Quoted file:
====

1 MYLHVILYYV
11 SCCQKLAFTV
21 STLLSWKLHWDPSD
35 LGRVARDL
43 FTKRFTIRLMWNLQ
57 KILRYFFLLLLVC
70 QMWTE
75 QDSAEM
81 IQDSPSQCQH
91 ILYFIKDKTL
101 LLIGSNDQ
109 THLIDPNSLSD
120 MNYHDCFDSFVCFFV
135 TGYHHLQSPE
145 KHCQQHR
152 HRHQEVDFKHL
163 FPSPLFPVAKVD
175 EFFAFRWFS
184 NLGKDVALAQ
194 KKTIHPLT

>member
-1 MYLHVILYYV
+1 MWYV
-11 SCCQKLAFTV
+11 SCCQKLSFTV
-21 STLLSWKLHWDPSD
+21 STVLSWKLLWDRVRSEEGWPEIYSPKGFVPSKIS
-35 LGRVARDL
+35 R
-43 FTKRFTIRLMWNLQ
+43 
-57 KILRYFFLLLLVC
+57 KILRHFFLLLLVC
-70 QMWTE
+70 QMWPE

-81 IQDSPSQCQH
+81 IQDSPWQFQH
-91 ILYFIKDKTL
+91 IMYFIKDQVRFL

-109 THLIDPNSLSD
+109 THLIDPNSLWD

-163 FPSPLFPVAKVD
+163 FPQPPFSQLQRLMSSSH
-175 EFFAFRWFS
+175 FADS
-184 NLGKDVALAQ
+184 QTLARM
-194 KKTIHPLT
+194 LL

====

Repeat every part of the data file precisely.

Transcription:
1 MYLHVILYYV
11 SCCQKLAFTV
21 STLLSWKLHWDPSD
35 LGRVARDL
43 FTKRFTIRLMWNLQ
57 KILRYFFLLLLVC
70 QMWTE
75 QDSAEM
81 IQDSPSQCQH
91 ILYFIKDKTL
101 LLIGSNDQ
109 THLIDPNSLSD
120 MNYHDCFDSFVCFFV
135 TGYHHLQSPE
145 KHCQQHR
152 HRHQEVDFKHL
163 FPSPLFPVAKVD
175 EFFAFRWFS
184 NLGKDVALAQ
194 KKTIHPLT

>member
-1 MYLHVILYYV
+1 MWYV
-11 SCCQKLAFTV
+11 SCCQKLSFTV
-21 STLLSWKLHWDPSD
+21 STVLSWKLLWDRVRSEEGWPEIYSPKGFVPSKIS
-35 LGRVARDL
+35 R
-43 FTKRFTIRLMWNLQ
+43 
-57 KILRYFFLLLLVC
+57 KILRHFFLLLLVC
-70 QMWTE
+70 QMWPE

-81 IQDSPSQCQH
+81 IQDSPWQFQH
-91 ILYFIKDKTL
+91 IMYFIKDQVRFL

-109 THLIDPNSLSD
+109 THLIDPNSLWD

-163 FPSPLFPVAKVD
+163 FPQPPFSQLQRLMSSSH
-175 EFFAFRWFS
+175 FADS
-184 NLGKDVALAQ
+184 QTLARM
-194 KKTIHPLT
+194 LL